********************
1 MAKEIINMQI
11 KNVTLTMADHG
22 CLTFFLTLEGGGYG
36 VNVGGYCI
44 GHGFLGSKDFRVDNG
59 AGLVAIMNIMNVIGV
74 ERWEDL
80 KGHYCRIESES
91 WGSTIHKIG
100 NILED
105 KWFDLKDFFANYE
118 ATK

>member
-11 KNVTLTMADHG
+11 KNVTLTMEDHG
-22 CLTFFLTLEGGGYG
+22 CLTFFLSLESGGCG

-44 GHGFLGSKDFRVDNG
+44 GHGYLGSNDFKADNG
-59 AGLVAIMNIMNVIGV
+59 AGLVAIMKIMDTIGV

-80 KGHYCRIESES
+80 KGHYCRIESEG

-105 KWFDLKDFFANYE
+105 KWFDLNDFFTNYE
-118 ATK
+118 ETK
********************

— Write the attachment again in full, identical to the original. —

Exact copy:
1 MAKEIINMQI
11 KNVTLTMADHG
22 CLTFFLTLEGGGYG
36 VNVGGYCI
44 GHGFLGSKDFRVDNG
59 AGLVAIMNIMNVIGV
74 ERWEDL
80 KGHYCRIESES
91 WGSTIHKIG
100 NILED
105 KWFDLKDFFANYE
118 ATK

>member
-11 KNVTLTMADHG
+11 KNVTLTMEDHG
-22 CLTFFLTLEGGGYG
+22 CLTFFLSLESGGCG

-44 GHGFLGSKDFRVDNG
+44 GHGYLGSNDFKADNG
-59 AGLVAIMNIMNVIGV
+59 AGLVAIMKIMDTIGV

-80 KGHYCRIESES
+80 KGHYCRIESEG

-105 KWFDLKDFFANYE
+105 KWFDLNDFFTNYE
-118 ATK
+118 ETK